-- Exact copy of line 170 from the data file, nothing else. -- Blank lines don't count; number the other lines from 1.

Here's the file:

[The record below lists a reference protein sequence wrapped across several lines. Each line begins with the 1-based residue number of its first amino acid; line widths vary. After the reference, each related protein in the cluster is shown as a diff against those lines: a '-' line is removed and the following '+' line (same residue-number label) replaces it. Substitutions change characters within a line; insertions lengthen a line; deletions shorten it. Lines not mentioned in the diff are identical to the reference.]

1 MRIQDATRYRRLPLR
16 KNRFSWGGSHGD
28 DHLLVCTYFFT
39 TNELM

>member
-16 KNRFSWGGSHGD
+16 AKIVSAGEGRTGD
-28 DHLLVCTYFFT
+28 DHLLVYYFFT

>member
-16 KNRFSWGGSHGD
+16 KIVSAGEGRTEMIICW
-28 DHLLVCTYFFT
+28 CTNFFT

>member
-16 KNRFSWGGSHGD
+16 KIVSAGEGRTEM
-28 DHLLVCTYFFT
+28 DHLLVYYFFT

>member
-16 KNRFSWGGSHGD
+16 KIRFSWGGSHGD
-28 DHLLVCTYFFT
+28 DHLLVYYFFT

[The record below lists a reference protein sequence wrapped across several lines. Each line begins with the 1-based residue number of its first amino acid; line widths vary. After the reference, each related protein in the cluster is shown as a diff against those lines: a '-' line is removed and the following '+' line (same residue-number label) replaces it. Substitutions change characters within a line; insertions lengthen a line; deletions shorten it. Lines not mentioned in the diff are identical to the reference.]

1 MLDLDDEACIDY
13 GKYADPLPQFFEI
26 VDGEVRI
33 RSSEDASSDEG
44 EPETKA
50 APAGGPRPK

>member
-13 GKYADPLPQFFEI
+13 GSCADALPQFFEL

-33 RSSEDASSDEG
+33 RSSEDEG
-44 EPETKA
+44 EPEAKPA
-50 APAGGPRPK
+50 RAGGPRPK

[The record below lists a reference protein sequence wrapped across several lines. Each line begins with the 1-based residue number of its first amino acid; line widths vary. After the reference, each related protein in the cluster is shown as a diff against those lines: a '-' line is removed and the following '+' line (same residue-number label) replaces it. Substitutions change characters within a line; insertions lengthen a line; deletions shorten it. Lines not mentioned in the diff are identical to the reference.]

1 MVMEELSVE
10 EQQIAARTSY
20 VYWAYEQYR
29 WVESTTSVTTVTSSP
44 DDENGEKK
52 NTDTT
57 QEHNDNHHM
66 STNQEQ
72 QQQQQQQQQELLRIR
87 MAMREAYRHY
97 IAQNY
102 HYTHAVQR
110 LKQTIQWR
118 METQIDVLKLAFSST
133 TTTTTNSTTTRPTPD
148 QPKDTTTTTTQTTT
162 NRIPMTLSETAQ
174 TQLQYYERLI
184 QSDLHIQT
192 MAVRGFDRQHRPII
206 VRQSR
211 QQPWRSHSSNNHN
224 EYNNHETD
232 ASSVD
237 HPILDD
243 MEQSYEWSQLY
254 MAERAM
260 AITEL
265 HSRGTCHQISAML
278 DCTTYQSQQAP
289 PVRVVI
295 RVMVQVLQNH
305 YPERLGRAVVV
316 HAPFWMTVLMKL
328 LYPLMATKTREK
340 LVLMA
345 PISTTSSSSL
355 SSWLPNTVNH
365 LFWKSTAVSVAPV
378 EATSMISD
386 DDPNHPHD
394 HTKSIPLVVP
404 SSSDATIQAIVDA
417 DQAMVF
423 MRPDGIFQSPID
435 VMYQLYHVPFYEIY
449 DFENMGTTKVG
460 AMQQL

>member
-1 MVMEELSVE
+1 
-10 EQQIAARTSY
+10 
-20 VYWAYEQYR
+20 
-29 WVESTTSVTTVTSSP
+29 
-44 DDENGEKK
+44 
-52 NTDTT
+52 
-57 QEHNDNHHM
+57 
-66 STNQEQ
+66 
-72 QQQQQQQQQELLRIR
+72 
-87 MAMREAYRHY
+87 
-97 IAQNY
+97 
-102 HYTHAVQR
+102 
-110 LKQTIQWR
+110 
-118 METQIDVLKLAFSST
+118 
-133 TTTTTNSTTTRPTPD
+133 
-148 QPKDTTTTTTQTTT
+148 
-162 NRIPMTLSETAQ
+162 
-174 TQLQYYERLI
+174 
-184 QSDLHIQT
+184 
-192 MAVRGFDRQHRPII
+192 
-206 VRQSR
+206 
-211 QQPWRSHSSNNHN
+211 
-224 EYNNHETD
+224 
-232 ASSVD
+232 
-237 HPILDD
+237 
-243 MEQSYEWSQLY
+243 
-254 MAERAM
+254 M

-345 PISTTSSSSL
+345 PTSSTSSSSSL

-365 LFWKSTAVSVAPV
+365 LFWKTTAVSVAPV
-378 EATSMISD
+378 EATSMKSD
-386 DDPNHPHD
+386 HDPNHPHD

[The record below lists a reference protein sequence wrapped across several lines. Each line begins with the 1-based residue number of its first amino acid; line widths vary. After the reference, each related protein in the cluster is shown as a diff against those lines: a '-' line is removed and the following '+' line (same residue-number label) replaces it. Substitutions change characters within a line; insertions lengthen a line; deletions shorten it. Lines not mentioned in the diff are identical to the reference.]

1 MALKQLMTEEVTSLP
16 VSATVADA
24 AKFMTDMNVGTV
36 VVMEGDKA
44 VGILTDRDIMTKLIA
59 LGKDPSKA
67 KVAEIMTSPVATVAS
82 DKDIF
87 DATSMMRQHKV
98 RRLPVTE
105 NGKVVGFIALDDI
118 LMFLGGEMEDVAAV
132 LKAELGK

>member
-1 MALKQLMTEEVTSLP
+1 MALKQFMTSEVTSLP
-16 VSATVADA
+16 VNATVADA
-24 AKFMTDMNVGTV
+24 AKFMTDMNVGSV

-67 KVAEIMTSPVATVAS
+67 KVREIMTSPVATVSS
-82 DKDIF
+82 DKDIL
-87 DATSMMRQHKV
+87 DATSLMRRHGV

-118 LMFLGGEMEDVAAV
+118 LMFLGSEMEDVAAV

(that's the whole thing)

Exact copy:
+1 MALKQFMTSEVTSLP